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The History of Harvard's Commencement, Explained

Eliot Senior Named ‘Miss Rhode Island’

LAURIE B. GRAY ’03
LAURIE B. GRAY ’03
By David B. Rochelson, Contributing Writer

Laurie B. Gray ’03 said she was “a wreck” when, while wrapping up her biology thesis last month, her parents began ferrying her home each weekend for marathon sessions to practice her strut, smile and speech.

But the stress paid off this weekend, when Gray beat out 15 other contestants to take the 2003 Miss Rhode Island crown and earn a ticket to the biggest beauty pageant of all—September’s Miss America competition.

Gray became the first contestant in the Rhode Island event’s history to sweep the three preliminary stages, officially known as “presence and poise in evening wear,” “lifestyle and fitness in swimsuits” and “artistic expression in talent.”

On Saturday night she accepted the crown and the scholarship and stipend award, which amounted to more than $10,000.

Back at school yesterday, Gray said she worries that her new crown will conjure up Harvard student’s preconceived notions of beauty queens who walk away with “a car, a fur coat and a modeling contract.”

Gray stressed that the winners of Miss America and the related state pageants assume a responsibility to the community.

She carried Friday’s pageant on the strength of her violin concerto, a platform advocating music education in public schools, floral pattern evening gown and blue one-piece bathing suit.

Gray said her platform—which she defended to the judges on Saturday—grew out of her own experience with music in Rhode Island’s public schools.

“Fortunately my school had a really strong music education program,” she said. “I wanted to make sure that all students have the same opportunities.”

Gray said she plans to contact each of the 37 school districts in her native Rhode Island to help improve their music programs.

A winner of the Junior Miss Rhode Island competition as a senior in high school, Gray said she thought that when she came to Harvard her pageant career had ended. She said she had enjoyed the experience but, she added, “It wasn’t my thing.”

At Harvard, Gray has focussed her extracurricular life on music—playing for a time in the Bach Society Orchestra—and community service, including the MIHNUET and HARMONY programs.

But Gray was drawn back to pageants after an expos paper devoted to the Miss America pageant led her to realize that potential winners have to give back to society.

After taking fourth runner-up in the Miss Massachusetts pageant last year, Gray decided to compete again this year, but in a state with which she was more familiar.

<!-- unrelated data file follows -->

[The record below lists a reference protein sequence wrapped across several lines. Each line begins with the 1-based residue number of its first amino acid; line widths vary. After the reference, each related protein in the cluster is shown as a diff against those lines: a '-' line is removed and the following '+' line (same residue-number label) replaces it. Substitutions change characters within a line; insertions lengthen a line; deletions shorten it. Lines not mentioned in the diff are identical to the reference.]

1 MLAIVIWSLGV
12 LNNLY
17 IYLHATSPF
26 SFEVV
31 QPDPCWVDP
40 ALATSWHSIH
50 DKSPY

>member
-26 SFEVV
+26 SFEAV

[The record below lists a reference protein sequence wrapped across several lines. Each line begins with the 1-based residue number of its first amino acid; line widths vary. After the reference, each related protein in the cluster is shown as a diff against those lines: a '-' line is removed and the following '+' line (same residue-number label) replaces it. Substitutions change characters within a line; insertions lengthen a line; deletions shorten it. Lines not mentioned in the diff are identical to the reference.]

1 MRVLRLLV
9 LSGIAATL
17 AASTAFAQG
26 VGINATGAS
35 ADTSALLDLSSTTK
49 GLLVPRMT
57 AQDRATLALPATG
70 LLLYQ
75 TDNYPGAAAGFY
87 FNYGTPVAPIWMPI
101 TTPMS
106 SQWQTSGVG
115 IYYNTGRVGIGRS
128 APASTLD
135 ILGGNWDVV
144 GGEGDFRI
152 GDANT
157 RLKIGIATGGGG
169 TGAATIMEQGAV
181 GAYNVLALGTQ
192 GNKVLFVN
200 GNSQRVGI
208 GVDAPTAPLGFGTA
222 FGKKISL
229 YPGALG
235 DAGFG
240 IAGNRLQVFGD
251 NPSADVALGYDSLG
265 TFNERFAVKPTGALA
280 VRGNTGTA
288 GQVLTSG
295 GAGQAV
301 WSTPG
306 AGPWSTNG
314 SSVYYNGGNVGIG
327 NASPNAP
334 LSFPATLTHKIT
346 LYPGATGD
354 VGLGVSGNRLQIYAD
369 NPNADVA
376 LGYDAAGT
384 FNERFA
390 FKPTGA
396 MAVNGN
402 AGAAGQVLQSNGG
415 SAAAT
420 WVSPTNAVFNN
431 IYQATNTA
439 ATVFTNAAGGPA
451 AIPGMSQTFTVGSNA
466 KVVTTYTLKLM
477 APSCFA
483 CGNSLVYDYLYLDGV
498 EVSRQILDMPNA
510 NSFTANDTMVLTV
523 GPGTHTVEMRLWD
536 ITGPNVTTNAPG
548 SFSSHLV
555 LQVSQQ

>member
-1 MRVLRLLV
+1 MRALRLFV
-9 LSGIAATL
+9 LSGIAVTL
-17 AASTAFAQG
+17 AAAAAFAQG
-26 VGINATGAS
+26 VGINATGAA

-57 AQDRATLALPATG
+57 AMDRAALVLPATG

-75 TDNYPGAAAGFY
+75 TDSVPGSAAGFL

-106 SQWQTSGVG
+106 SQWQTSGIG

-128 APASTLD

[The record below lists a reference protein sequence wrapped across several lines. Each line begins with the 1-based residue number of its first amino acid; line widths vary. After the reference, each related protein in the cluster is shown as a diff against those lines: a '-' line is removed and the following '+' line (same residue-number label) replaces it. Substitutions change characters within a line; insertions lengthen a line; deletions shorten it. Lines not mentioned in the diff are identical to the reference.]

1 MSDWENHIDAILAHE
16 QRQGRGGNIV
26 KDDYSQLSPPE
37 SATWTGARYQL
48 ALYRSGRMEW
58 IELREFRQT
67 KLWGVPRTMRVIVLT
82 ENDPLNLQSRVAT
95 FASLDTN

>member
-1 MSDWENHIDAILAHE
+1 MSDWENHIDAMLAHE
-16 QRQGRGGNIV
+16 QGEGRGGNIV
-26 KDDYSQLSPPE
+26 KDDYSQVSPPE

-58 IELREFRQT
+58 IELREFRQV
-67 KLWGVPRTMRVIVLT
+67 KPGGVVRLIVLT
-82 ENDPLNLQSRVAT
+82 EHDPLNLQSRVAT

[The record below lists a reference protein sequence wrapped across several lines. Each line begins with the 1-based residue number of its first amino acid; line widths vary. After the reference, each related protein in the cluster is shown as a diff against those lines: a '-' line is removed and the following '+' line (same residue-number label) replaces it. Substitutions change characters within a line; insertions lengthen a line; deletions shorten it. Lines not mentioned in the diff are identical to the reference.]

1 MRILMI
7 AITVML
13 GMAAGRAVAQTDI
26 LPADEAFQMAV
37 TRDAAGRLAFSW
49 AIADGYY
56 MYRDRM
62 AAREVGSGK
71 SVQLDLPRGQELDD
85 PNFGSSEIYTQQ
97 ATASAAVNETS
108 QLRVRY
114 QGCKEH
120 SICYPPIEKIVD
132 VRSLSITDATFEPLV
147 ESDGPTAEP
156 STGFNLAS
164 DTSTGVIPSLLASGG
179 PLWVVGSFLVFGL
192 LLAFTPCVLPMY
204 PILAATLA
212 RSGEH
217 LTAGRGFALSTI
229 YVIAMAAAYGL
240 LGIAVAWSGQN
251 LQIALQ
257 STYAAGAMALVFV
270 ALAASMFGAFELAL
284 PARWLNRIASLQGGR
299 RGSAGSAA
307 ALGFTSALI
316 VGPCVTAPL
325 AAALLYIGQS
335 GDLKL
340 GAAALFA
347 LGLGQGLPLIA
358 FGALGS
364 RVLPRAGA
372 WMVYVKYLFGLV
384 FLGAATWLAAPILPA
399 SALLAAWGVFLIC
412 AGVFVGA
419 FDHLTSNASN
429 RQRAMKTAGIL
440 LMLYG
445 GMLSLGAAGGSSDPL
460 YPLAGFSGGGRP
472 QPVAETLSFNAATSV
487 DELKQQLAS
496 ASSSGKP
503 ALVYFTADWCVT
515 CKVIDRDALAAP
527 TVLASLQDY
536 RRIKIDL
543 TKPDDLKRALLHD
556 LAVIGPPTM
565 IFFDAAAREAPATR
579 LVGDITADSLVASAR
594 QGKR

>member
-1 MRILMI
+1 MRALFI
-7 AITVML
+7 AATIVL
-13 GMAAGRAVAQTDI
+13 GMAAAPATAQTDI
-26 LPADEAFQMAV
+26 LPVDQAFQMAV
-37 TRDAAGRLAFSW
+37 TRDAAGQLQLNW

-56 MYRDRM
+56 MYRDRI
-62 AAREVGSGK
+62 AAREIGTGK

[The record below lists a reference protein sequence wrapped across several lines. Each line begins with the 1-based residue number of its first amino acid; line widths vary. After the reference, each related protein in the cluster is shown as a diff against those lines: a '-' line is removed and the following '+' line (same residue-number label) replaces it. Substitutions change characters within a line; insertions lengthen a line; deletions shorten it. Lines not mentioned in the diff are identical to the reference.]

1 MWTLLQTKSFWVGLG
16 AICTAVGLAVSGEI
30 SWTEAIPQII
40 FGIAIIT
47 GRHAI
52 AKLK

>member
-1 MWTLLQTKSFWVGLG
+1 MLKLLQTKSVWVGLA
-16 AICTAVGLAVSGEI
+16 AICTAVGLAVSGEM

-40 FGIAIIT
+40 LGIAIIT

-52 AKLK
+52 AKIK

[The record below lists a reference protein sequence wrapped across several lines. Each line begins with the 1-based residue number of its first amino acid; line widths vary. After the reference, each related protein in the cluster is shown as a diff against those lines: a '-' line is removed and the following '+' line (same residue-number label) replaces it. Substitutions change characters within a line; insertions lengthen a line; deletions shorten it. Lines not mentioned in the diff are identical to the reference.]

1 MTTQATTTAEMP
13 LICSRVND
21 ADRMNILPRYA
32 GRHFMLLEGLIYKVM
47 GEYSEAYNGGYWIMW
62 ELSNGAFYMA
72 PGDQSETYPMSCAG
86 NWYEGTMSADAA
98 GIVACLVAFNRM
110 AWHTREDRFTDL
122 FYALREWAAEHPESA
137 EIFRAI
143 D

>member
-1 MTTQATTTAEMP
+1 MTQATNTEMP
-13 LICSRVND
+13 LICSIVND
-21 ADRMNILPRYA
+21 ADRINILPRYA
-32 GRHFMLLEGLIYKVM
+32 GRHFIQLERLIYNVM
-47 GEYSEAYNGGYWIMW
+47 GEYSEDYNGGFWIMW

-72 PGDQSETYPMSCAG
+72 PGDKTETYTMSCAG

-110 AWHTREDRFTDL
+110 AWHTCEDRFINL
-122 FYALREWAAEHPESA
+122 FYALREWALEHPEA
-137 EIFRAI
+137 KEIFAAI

But Gray was drawn back to pageants after an expos paper devoted to the Miss America pageant led her to realize that potential winners have to give back to society.

After taking fourth runner-up in the Miss Massachusetts pageant last year, Gray decided to compete again this year, but in a state with which she was more familiar.

“I love Massachusetts but I know the music education system in Rhode Island much better, so I think I might be more effective there,” she said.

She added that this year’s Miss Massachusetts pageant is at an inconvenient time. “I was not going to miss graduation,” she said.

But already, Gray is finding that it’s not easy to balance new duties with a strenuous senior spring.

“I’ve been Miss Rhode Island for about 36 hours but I’ve already gotten started trying to book myself for events,” she said. “It’s pretty crazy, I didn’t know what I was getting into exactly.”

Gray drove down to Rhode Island yesterday for an interview, and returned for a class at 7 p.m. She said she is hesitant to tell her professors why she needs extensions on papers and exams.

“I might flunk out of school,” she added.

The crown is also bringing Gray newfound fame.

“It was a little bit weird when she first won because she was all of a sudden a huge celebrity,” boyfriend Daniel D. Sedgwick ’03 said. “So many people rushing up to talk to her, it was impossible to get her attention.

Sedgwick notes that he is not at all apprehensive about a national TV audience seeing his girlfriend in a bathing suit.

Emily Murphy ’03, Gray’s roommate since their freshman year, said Gray has a “really healthy attitude” about the award. Murphy said her pageant-winning roommate is truly devoted to her platform.

“She’s so put together and poised and honest and genuine that she totally deserves this,” Murphy said.

As much as Gray stressed the serious responsibilities of Miss America, she recognizes that appearance is important.

“It’s truly about community service and scholarship [but] at the same time she needs to have qualities that make people want to see her on TV,” Gray said.

But friends said they’ll be there in person when Gray’s turn comes this September. “Not many of us are employed so hopefully some of us can take some time off from grad school and go to Atlantic City and cheer her on,” Murphy said.

Sedgwick said his girlfriend wouldn’t be discouraged by the fact that Miss Rhode Island has not placed in the top 10 in the national competition since 1968.

“I think she actually thrives on being kind of the underdog,” he said. “When she feels like she’s supposed to win that’s too much pressure.”

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